Unlocking the M13 (f1 and fd) virion : investigation into the role of the pIII C-domain of F specific filamentous bacteriophage in infection : a thesis presented in partial fulfilment of the requirements for the degree of Doctor of Philosophy in Biochemistry at Massey University, Palmerston North, New Zealand.
Ff filamentous bacteriophage infect male (F+) strains of Escherichia coli and are
assembled at the cell membranes, by a secretion-like, non-lethal process. The pIII
protein, located at one end of the virion-filament, is required at both the beginning and
the end of the phage life cycle. During infection, the N-terminal domains of pIII, N2 and
N1, bind to the primary and secondary host receptors, F pilus and TolA protein,
respectively. At the end of the life cycle, the pIII C-domain mediates the termination
and release of virions. Thus, both entry and release involve structural transitions of the
virus coupled to membrane transactions of the virion proteins. "Unlocking” of the
highly stable virion presumably results in membrane integration during entry, whereas a
reverse event, “locking” of the virion, occurs upon detachment from the membrane at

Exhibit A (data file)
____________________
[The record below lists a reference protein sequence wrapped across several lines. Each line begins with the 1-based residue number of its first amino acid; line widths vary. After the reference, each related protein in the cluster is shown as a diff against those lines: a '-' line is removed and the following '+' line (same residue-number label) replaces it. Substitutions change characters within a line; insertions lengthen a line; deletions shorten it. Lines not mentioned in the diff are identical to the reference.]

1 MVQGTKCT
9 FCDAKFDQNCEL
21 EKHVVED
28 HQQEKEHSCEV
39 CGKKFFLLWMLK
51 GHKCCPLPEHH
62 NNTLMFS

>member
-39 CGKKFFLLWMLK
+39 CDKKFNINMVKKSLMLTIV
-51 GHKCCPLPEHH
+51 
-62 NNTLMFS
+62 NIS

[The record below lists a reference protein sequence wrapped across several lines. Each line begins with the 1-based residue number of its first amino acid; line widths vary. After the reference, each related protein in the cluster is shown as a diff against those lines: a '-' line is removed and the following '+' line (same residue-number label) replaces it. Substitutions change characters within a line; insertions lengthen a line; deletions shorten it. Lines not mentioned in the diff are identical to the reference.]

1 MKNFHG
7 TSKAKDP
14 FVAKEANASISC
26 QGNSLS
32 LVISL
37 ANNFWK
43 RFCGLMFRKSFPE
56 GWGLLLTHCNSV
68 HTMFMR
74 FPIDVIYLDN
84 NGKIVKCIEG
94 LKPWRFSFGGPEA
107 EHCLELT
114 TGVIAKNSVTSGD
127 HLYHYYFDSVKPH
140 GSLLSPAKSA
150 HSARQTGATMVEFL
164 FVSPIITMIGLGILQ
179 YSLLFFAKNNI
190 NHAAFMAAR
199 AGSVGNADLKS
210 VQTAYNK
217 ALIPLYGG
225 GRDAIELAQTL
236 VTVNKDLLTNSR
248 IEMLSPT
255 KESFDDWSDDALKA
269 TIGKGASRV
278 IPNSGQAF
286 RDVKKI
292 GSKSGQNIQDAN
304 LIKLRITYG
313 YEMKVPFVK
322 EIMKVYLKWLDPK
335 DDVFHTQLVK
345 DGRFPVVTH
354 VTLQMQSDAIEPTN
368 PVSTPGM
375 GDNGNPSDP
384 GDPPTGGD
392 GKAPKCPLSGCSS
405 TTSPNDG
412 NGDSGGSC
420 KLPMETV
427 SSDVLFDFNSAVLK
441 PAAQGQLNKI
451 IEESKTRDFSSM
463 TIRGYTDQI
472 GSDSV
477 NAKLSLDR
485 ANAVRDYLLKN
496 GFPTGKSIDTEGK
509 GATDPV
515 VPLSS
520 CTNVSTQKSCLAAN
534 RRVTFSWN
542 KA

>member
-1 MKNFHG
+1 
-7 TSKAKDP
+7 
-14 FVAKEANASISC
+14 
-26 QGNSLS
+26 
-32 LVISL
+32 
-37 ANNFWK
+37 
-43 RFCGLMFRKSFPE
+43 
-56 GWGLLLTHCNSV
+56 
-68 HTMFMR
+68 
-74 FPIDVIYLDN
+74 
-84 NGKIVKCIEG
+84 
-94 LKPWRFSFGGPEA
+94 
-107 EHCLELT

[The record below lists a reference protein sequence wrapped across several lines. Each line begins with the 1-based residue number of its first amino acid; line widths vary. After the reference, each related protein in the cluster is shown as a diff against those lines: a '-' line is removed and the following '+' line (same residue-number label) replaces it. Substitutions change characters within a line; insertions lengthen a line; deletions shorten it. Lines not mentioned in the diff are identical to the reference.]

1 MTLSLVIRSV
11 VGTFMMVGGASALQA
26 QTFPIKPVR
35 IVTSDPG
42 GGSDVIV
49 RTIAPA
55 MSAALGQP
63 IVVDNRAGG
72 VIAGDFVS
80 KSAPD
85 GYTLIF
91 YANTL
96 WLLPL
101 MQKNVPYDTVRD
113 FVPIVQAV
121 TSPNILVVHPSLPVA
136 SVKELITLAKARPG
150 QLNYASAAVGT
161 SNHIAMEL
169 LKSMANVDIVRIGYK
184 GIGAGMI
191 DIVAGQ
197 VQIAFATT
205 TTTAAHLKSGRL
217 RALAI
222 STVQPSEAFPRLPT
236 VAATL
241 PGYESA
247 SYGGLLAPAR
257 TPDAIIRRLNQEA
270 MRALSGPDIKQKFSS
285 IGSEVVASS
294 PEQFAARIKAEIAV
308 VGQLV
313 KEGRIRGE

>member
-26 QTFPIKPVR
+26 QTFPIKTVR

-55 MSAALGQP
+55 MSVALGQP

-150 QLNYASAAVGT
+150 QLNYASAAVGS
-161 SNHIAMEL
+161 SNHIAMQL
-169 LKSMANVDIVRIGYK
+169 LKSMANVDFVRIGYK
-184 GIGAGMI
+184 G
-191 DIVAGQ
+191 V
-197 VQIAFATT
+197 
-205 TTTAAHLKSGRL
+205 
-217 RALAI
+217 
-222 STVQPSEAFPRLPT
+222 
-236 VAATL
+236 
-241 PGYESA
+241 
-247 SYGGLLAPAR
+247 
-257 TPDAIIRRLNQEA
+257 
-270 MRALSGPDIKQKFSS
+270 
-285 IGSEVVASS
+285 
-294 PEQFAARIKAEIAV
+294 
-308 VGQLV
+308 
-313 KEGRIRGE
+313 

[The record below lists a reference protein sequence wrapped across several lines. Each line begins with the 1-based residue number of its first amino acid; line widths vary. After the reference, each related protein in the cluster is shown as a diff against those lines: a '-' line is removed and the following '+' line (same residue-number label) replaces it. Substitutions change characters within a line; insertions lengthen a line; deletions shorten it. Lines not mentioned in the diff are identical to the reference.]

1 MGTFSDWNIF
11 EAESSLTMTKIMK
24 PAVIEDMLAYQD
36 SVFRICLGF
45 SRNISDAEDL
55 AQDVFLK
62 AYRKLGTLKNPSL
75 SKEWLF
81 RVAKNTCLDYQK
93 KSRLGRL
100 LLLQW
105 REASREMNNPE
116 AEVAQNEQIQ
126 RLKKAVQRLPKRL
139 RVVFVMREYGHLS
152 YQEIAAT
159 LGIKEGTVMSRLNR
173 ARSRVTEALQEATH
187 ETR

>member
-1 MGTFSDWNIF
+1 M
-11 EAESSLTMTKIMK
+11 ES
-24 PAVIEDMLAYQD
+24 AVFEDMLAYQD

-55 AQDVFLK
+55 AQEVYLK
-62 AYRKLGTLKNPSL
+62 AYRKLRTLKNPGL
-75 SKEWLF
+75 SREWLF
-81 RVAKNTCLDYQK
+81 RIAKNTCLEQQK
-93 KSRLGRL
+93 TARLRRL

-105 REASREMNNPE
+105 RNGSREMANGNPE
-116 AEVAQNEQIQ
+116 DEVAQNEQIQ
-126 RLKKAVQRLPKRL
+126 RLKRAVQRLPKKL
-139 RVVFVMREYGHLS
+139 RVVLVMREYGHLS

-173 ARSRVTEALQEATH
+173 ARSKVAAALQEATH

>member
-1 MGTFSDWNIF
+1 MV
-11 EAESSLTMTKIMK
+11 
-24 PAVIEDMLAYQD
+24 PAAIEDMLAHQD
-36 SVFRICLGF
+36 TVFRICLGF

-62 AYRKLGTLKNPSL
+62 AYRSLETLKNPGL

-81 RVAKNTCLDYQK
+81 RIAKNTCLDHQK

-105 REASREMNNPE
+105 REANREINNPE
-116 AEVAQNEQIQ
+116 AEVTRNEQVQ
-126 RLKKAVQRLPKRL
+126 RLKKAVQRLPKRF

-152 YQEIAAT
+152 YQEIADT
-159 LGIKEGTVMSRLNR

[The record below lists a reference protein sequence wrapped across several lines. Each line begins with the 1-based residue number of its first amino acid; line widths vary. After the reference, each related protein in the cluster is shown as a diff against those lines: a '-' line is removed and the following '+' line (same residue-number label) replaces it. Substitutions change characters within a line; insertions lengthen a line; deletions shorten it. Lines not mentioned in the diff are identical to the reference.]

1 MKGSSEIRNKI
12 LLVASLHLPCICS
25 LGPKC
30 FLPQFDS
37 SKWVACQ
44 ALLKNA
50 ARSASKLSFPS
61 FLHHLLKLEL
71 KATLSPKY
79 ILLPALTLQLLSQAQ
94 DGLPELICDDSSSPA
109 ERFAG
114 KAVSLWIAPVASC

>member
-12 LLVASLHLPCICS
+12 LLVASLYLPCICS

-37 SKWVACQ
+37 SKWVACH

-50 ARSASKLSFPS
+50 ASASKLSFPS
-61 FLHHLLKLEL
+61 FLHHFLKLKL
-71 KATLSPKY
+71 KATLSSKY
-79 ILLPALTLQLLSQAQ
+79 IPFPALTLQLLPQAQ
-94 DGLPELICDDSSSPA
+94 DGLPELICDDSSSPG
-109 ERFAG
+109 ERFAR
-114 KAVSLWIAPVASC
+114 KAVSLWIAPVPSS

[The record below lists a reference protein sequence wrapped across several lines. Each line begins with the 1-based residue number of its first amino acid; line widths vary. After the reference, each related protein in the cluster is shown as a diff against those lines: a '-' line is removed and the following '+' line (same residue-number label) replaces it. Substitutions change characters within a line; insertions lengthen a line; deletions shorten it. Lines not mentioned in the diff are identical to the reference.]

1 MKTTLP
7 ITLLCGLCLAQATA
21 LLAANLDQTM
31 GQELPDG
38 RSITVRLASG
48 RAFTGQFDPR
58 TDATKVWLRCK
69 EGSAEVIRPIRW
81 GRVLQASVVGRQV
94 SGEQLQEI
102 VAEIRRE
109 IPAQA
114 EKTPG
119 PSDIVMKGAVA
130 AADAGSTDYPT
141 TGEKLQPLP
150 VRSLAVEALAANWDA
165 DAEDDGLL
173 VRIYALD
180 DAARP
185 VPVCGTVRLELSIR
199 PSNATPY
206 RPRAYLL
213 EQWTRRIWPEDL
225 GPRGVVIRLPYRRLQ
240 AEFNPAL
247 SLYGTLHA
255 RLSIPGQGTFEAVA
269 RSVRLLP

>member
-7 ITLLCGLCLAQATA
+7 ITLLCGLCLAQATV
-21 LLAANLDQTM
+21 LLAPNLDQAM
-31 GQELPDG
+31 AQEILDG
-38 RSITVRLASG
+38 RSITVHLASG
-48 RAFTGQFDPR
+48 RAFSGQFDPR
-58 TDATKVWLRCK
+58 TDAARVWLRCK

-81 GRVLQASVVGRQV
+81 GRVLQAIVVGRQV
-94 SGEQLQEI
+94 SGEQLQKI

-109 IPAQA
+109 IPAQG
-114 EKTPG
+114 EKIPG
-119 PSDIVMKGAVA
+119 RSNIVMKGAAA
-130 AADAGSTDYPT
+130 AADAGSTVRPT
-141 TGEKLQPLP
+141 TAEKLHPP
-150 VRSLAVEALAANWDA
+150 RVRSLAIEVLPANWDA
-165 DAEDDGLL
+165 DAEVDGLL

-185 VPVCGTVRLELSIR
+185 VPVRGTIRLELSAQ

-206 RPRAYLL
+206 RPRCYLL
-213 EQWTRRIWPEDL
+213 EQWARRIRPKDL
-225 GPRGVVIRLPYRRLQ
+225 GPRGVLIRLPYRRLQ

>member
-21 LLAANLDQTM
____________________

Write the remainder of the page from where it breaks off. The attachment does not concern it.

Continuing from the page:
termination step of assembly/secretion. Recently, it was shown that the pIII C-domain
plays an active role at the step of entry. This finding implicates the C-domain of pIII in
“unlocking” of the virion, presumably resulting in the exposure of the membrane anchor
at the very C-terminus of pIII (Bennett & Rakonjac, 2006).
To further this work, this thesis has mapped the portion of the pIII C-domain required
for infection, by constructing a set of nested deletions of the C-domain fused to the
receptor binding domains N1 and N2, and then determined the infectivity of phage
carrying the mutant proteins. This mapped the portion of the C-domain required for
phage infection is different to that required for termination of assembly. The different
requirement for entry and release suggests that the two processes are carried out by
distinct mechanisms and/or depend on different sets of accessory proteins.
In addition, a system was designed for the efficient production and purification of very
short virions, the length of which is 1/20 that of the wild-type f1. These short virions,
called microphage, are the first step towards the structural analyses of the phage termini
cap structures, of which one contains pIII in the “locked” conformation.